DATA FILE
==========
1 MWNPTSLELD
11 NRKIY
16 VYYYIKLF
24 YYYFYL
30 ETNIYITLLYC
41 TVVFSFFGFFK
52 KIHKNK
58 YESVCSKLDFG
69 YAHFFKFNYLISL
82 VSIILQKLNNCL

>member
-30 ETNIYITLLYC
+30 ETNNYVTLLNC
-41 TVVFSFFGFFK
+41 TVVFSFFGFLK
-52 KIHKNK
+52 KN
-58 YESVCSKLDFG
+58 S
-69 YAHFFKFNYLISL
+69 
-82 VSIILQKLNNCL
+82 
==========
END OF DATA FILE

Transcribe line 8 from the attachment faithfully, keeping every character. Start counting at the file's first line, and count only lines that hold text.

58 YESVCSKLDFG